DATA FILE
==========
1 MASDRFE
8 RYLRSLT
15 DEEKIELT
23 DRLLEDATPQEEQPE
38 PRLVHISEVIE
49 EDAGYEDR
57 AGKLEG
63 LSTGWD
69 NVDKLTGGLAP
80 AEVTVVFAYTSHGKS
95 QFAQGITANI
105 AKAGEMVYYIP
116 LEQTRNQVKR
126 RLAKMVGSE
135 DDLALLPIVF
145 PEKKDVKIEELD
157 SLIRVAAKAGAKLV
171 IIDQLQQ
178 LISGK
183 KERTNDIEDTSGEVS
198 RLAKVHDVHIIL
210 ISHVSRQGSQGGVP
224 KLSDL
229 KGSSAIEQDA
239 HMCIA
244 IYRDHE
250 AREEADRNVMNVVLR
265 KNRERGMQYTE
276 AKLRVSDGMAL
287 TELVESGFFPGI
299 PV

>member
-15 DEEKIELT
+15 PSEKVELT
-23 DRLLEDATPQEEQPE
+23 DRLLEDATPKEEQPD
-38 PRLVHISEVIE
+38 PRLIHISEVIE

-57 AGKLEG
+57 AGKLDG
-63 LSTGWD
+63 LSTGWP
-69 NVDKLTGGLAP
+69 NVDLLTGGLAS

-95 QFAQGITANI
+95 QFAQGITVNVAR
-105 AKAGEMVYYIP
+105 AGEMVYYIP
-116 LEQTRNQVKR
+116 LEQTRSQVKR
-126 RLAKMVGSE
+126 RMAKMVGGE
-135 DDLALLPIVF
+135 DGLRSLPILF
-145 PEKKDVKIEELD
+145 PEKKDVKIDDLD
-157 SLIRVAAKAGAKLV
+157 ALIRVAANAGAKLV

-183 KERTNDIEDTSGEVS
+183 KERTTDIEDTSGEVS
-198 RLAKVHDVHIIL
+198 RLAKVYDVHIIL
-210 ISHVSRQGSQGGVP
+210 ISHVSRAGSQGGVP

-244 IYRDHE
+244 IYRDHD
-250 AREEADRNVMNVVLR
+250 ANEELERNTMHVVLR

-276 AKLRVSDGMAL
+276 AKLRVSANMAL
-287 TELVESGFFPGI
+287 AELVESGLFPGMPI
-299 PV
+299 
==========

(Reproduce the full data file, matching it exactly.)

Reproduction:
1 MASDRFE
8 RYLRSLT
15 DEEKIELT
23 DRLLEDATPQEEQPE
38 PRLVHISEVIE
49 EDAGYEDR
57 AGKLEG
63 LSTGWD
69 NVDKLTGGLAP
80 AEVTVVFAYTSHGKS
95 QFAQGITANI
105 AKAGEMVYYIP
116 LEQTRNQVKR
126 RLAKMVGSE
135 DDLALLPIVF
145 PEKKDVKIEELD
157 SLIRVAAKAGAKLV
171 IIDQLQQ
178 LISGK
183 KERTNDIEDTSGEVS
198 RLAKVHDVHIIL
210 ISHVSRQGSQGGVP
224 KLSDL
229 KGSSAIEQDA
239 HMCIA
244 IYRDHE
250 AREEADRNVMNVVLR
265 KNRERGMQYTE
276 AKLRVSDGMAL
287 TELVESGFFPGI
299 PV

>member
-15 DEEKIELT
+15 PSEKVELT
-23 DRLLEDATPQEEQPE
+23 DRLLEDATPKEEQPD
-38 PRLVHISEVIE
+38 PRLIHISEVIE

-57 AGKLEG
+57 AGKLDG
-63 LSTGWD
+63 LSTGWP
-69 NVDKLTGGLAP
+69 NVDLLTGGLAS

-95 QFAQGITANI
+95 QFAQGITVNVAR
-105 AKAGEMVYYIP
+105 AGEMVYYIP
-116 LEQTRNQVKR
+116 LEQTRSQVKR
-126 RLAKMVGSE
+126 RMAKMVGGE
-135 DDLALLPIVF
+135 DGLRSLPILF
-145 PEKKDVKIEELD
+145 PEKKDVKIDDLD
-157 SLIRVAAKAGAKLV
+157 ALIRVAANAGAKLV

-183 KERTNDIEDTSGEVS
+183 KERTTDIEDTSGEVS
-198 RLAKVHDVHIIL
+198 RLAKVYDVHIIL
-210 ISHVSRQGSQGGVP
+210 ISHVSRAGSQGGVP

-244 IYRDHE
+244 IYRDHD
-250 AREEADRNVMNVVLR
+250 ANEELERNTMHVVLR

-276 AKLRVSDGMAL
+276 AKLRVSANMAL
-287 TELVESGFFPGI
+287 AELVESGLFPGMPI
-299 PV
+299 